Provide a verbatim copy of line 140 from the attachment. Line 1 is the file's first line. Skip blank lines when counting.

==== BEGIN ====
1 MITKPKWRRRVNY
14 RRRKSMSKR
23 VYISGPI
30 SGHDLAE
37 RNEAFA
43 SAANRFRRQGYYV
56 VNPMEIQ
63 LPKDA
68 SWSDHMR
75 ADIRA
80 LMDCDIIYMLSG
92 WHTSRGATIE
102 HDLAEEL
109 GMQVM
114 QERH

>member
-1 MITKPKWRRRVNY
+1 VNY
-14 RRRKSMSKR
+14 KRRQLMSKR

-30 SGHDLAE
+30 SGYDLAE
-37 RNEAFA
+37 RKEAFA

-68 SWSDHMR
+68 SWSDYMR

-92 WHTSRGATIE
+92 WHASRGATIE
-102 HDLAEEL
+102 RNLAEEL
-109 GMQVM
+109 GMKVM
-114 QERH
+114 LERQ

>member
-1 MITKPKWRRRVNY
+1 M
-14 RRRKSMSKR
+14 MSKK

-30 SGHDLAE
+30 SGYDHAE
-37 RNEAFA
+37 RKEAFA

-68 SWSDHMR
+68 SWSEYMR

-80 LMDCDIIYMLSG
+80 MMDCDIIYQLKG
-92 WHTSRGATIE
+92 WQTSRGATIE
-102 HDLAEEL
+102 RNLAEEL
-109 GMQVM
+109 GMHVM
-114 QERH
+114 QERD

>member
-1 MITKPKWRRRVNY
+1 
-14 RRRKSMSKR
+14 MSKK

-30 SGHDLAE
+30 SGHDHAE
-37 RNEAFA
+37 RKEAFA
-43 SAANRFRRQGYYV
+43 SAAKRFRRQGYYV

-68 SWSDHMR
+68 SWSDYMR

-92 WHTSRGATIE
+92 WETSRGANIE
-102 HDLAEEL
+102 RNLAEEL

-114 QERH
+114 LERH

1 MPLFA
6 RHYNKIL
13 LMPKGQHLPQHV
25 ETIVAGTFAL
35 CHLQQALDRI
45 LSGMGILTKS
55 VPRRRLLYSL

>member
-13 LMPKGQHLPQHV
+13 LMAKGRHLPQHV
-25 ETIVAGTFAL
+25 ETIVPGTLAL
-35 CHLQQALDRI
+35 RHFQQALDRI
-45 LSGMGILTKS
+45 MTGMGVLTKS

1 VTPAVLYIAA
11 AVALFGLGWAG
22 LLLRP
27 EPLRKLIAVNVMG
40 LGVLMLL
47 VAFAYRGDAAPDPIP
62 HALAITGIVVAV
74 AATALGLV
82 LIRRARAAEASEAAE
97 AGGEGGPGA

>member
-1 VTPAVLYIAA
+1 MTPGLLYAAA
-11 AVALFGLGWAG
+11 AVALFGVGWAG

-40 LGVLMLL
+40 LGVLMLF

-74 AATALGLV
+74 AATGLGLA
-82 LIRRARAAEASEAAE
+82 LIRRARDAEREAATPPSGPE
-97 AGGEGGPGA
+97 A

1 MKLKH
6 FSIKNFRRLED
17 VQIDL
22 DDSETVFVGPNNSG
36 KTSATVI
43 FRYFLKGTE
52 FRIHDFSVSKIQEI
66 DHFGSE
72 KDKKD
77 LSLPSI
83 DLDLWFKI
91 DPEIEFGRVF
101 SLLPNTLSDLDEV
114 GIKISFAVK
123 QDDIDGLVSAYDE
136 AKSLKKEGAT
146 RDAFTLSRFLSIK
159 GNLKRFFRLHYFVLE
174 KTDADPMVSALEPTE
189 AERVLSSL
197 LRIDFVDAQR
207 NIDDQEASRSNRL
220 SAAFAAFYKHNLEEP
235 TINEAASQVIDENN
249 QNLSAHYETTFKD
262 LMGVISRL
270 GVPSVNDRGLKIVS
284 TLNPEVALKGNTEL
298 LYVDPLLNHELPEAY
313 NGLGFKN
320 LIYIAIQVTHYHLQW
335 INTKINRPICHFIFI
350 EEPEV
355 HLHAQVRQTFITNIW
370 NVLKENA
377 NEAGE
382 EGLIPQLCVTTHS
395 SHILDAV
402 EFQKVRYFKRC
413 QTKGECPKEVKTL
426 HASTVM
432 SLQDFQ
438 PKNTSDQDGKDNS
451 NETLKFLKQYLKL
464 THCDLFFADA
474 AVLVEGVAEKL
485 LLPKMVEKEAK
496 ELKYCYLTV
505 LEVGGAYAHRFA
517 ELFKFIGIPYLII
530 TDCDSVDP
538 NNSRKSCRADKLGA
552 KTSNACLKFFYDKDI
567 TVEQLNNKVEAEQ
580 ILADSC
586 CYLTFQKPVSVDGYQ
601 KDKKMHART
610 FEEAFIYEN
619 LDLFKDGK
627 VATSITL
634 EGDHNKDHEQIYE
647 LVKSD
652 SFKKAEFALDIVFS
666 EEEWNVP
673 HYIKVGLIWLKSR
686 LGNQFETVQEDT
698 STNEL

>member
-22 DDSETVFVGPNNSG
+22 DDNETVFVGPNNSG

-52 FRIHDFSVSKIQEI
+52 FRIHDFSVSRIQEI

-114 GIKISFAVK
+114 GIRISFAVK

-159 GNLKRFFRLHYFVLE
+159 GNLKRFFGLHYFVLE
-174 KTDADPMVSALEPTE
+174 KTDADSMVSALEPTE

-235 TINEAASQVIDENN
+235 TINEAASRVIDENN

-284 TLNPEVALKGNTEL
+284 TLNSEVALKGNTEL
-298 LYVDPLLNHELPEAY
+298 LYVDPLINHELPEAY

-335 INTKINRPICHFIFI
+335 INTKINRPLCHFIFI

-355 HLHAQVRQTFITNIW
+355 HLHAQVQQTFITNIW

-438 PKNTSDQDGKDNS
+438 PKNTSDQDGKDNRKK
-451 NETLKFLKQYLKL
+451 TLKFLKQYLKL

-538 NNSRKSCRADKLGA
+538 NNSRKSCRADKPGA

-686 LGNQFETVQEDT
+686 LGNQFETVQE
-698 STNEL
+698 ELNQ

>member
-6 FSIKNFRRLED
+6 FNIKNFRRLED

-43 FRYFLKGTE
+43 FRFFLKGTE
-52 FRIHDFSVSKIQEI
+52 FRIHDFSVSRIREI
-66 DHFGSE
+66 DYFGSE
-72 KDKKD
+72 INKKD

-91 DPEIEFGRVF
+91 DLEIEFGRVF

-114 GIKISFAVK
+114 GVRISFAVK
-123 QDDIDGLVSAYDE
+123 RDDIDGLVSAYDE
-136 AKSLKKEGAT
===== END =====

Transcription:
270 GVPSVNDRGLKIVS